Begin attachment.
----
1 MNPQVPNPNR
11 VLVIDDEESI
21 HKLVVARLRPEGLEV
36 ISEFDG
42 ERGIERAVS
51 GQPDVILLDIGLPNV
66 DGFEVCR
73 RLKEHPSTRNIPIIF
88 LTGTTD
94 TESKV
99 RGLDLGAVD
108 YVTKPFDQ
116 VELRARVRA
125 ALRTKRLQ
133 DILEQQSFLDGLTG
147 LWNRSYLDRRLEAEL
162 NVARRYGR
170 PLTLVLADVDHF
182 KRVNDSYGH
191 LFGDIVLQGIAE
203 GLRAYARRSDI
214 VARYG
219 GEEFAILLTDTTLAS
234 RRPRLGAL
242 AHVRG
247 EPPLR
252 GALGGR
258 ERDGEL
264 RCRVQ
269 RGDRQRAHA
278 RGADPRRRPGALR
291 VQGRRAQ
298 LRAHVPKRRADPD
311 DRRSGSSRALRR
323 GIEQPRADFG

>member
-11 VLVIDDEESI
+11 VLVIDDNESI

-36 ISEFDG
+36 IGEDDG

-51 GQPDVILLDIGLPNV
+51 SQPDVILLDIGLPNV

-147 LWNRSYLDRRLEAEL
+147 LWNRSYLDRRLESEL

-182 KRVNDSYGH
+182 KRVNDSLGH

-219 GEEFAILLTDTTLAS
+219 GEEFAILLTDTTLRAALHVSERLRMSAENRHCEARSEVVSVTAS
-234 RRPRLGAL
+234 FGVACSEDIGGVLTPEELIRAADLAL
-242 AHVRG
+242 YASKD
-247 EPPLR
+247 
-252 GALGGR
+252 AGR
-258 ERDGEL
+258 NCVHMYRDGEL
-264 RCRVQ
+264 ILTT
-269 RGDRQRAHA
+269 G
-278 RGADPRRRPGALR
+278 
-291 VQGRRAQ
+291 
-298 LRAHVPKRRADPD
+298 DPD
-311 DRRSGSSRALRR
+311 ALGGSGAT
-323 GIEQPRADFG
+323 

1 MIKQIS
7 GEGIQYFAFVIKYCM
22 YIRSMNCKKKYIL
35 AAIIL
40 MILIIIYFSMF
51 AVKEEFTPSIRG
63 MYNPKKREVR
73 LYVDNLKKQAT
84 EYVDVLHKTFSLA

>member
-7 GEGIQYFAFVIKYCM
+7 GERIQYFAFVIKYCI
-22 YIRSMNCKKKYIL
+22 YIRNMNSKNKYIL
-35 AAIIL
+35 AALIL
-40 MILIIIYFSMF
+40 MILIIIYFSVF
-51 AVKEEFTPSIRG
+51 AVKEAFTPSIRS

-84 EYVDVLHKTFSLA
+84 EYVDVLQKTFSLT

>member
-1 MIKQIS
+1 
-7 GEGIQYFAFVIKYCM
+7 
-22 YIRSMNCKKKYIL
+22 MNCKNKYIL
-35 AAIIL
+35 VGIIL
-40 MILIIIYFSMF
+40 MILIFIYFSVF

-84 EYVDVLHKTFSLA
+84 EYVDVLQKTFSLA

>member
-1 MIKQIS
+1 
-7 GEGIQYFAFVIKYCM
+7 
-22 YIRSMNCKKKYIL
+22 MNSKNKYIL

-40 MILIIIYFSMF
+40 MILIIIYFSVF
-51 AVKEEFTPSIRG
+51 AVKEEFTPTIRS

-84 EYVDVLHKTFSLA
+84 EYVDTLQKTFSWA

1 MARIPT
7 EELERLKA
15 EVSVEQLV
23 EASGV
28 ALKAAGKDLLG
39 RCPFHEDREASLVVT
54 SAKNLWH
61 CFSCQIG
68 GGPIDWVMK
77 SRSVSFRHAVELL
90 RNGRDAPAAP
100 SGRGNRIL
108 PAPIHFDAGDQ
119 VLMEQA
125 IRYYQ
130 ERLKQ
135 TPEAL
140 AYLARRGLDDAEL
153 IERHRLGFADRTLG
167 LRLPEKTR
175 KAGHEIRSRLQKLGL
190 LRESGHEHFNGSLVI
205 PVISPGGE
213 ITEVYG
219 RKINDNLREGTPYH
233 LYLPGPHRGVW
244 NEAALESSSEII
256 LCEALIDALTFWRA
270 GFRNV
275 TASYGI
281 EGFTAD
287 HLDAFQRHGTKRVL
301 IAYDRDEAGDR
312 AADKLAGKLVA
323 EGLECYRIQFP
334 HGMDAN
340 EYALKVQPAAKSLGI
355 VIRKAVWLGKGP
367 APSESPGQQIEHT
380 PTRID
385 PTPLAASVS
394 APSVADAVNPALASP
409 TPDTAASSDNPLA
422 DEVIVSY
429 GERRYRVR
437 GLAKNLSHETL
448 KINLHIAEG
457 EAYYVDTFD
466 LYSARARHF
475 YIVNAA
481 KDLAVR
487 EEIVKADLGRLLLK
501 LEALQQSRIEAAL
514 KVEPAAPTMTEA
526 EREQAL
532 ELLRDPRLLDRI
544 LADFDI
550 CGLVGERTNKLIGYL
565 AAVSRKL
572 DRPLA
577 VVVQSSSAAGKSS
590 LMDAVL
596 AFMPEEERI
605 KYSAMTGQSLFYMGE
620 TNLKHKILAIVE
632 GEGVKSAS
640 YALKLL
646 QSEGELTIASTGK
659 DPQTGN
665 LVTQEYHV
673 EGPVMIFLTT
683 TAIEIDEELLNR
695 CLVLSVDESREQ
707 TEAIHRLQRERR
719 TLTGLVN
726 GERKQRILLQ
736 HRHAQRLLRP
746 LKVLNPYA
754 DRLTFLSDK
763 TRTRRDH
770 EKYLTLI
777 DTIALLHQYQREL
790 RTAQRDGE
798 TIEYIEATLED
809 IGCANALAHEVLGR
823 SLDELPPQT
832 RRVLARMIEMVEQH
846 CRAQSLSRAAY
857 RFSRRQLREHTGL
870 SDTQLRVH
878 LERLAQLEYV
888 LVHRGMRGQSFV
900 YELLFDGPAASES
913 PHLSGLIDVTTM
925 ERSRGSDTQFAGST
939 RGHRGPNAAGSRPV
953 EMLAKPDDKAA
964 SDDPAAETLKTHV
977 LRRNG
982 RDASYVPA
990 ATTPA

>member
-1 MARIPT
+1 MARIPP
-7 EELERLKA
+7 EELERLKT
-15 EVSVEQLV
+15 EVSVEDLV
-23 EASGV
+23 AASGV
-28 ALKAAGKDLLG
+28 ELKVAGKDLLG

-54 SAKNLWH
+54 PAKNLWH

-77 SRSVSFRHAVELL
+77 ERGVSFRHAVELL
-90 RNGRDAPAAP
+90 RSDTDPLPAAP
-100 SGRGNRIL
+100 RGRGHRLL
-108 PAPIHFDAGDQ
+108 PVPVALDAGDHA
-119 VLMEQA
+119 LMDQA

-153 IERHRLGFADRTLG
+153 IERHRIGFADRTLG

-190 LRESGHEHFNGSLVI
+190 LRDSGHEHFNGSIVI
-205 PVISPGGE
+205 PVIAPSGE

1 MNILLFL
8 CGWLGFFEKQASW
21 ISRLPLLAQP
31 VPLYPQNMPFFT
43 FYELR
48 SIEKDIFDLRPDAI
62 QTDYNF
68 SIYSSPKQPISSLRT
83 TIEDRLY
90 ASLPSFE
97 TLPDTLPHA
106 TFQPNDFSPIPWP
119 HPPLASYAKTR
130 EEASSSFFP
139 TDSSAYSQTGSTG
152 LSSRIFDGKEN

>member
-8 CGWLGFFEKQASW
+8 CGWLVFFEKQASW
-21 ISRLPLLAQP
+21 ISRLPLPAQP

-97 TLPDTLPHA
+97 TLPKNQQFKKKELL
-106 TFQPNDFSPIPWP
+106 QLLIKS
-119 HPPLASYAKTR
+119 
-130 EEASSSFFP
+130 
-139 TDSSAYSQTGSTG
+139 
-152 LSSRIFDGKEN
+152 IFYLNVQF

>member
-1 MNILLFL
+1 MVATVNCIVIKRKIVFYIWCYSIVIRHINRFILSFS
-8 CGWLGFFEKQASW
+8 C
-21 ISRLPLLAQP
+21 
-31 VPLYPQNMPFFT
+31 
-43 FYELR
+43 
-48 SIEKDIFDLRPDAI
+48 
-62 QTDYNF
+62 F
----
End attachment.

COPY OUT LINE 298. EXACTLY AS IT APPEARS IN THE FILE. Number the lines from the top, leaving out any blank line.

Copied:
+62 F